This paper is organized as follows. In Sec. II the HHm and HHMm are discussed, and the method for measuring non-trivial topological properties is introduced. The RCMF method is derived and discussed in Sec. III, while the results for the HHMm are presented and discussed in Sec. IV. Finally, Sec. V is devoted to conclusions.
ii.1 Harper-Hofstadter model
To facilitate the discussion for the strongly-interacting system, we first review the non-interacting HHm on the square lattice. The Hamiltonian is given by
with hopping amplitudes and annihilation (creation) operators . Each plaquette is pierced by a flux such that a phase is picked up when going around it, as illustrated in Fig. 1a. For the unit cell can be chosen as sites in the -direction.
Eq. (1) is diagonalized by the transform , where and () are the momenta in ()-direction. For even the Hamiltonian reduces to , with
For , used below, the system has three isolated topologically non-trivial bands, see Fig 1b. Here we use the notation of Ref. Aidelsburger et al., 2015 where the central (super)band contains twice the number of states as compared to the two other bands. For a discussion of how the hopping anisotropy affects the bandstructure, see Appendix A.
The Hamiltonian and Eq. (2) can be rewritten in the compact notation
where is a vector of scalars and is a vector of operators
The operator fully determines the momentum dependence of the non-interacting system, and we can apply the concept of parallel transport Qi et al. (2008). The local Berry curvature at the point is proportional to the rotation of the unit-vector
under an infinitesimal momentum shift. In fact, if shows a non-trivial winding under transport on a closed path through the Brillouin zone, the Berry-curvature cannot be continuously deformed to a trivial one and the system is topologically non-trivial. The Chern number of the th band is given by the number and direction of closed loops of , i.e.
where is the solid angle subtended by when taking the expectation value with respect to the single-particle eigenstates of the th band and sweeping the momenta through the Brillouin zone. This is shown in Fig. 1b. For the lowest band and are shown while varies only slightly: performs one anti-clockwise loop, corresponding to a Chern number of . Equivalently, for the central band performs a double clockwise loop (), while the highest band again has .
The connection between the winding of and the Hall conductivity can be seen from the example of the integer quantum Hall effect, i.e. the lowest band being completely filled with non-interacting fermions. Adding a magnetic flux piercing a torus of size in -direction can be achieved by transforming the hopping amplitudes as for hopping processes in , while taking the complex-conjugate in the opposite direction. The effect of this transform on the Hamiltonian (5) amounts to
which is manifested in a translation of the vector with respect to the case without flux at each momentum , i.e.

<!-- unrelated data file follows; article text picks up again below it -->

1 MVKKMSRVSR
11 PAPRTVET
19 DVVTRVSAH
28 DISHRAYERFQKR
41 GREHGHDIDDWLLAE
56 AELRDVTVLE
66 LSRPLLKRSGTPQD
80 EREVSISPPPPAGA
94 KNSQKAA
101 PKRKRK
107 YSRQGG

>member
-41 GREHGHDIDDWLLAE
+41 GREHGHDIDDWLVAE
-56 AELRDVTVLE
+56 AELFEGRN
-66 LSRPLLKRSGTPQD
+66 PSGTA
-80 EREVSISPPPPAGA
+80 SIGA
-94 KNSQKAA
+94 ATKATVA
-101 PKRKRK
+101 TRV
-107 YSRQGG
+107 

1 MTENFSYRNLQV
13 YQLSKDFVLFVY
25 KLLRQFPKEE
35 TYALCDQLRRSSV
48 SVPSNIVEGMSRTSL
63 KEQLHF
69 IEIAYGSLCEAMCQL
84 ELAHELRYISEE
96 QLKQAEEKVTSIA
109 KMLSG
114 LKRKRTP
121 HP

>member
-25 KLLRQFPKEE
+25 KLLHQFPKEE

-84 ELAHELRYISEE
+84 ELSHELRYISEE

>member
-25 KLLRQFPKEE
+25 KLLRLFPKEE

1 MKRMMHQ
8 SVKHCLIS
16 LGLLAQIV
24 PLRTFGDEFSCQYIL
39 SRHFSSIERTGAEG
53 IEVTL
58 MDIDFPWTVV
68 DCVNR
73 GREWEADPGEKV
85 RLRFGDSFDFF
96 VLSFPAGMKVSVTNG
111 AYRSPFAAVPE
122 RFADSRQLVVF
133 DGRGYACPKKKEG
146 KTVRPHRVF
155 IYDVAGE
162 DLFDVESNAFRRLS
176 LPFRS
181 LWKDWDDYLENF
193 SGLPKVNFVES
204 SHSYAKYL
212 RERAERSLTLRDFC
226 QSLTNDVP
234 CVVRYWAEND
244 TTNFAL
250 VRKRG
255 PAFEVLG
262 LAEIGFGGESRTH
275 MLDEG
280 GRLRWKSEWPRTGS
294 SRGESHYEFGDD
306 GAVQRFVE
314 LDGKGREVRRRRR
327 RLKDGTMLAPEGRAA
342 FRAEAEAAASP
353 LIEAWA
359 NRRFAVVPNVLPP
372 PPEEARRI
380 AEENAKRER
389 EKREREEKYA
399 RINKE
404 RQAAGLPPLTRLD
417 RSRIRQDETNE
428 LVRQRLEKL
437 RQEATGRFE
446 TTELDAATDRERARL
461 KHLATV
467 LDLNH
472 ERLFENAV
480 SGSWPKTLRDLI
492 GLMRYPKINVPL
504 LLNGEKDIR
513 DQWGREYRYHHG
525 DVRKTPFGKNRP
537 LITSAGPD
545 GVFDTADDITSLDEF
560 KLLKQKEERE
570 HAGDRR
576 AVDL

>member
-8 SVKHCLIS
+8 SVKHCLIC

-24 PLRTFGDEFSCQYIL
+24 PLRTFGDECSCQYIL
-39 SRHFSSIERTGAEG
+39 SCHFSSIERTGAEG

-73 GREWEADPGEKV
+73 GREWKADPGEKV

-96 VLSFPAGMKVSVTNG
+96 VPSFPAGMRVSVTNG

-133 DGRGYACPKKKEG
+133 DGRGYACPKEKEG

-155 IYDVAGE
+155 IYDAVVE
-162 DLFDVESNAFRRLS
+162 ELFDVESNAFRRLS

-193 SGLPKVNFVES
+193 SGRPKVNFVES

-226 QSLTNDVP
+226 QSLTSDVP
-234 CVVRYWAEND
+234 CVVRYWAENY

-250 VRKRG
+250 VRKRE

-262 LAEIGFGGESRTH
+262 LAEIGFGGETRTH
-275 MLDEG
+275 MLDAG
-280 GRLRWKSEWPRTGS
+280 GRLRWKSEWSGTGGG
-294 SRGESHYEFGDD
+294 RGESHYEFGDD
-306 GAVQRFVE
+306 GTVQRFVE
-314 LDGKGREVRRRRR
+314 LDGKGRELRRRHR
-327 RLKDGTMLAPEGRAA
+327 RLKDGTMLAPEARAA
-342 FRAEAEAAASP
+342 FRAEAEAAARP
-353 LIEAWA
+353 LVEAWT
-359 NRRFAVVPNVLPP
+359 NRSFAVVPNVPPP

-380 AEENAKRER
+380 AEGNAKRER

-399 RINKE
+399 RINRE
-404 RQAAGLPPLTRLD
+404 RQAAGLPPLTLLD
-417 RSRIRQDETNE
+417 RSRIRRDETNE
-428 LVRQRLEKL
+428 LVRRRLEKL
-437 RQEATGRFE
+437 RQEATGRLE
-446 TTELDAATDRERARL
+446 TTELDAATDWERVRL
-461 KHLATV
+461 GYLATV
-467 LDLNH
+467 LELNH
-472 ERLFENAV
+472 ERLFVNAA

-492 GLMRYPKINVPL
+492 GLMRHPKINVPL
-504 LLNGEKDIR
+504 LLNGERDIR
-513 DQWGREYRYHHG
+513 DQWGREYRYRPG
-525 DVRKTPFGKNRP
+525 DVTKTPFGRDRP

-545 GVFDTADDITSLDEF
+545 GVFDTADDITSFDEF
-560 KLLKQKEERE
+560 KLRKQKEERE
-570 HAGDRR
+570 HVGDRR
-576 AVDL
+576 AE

where is the many-body groundstate under the flux .
The sole effect of is therefore a transform of the many-body groundstate such that at each momentum Eq. (7) is fulfilled, resulting in a rotation of . Inserting a flux of yields the transform , , and therefore . Adding a magnetic flux of is equivalent to translating the manybody groundstate by one site in the -direction.
If the lowest band is completely filled, the total number of particles on the torus is . Therefore adiabatically inserting a flux of results in particles being translated by one site in -direction, or equivalently a total number of particles being transported once around the periodic boundary in the -direction. Consequently, adiabatically inserting a flux of results in a quantized total transverse transport of a single particle around the periodic boundary.
ii.2 Harper-Hofstadter-Mott model
We proceed with the study of the HHMm with interaction , chemical potential , and magnetic flux ,
in the hard-core limit .
In contrast to the non-interacting case, for a finite interacting system the Berry curvature is defined with respect to boundary twisting angles Hafezi et al. (2008), i.e.,
where is the Berry connection, is the many-body groundstate, and , and are twisting angles of the boundary conditions in - and -direction, respectively (i.e. , where is a translation by the system size in -, and -direction, respectively).
The twisted boundary conditions can be implemented in the same way as the magnetic flux discussed in Sec. II.1 by transforming the hopping as and for hopping processes in , and -direction, respectively, while taking the complex-conjugate in the opposite directions. The interaction and chemical potential terms in Eq. (8) remain unchanged. The only effect of adding the twisting angles to the infinite system is, as in Sec. II.1,
In other words, if is the momentum-space translation operator which transforms each momentum as , and , we have
For the Berry-curvature
we therefore have
The Berry curvature is therefore fully determined by the response of the periodic-boundary many-body groundstate to a translation in momentum.
If we define as the projector onto the Hilbert space of hard-core bosons (where multiple occupancy in position space is forbidden), the interacting many-body Hamiltonian [Eq. (8)] can be written as
with particle-number operator . The full momentum dependence of the hard-core bosons is therefore contained in the term . Furthermore, for any hard-core boson many-body eigenstate we have . As in the non-interacting case therefore a non-trivial winding of in momentum space indicates a non-trivial topology of the many-body groundstate. It should be emphasized that this measure is different from summing over the individual single-particle Chern numbers of the occupied bands, since no projection onto non-interacting bands is involved.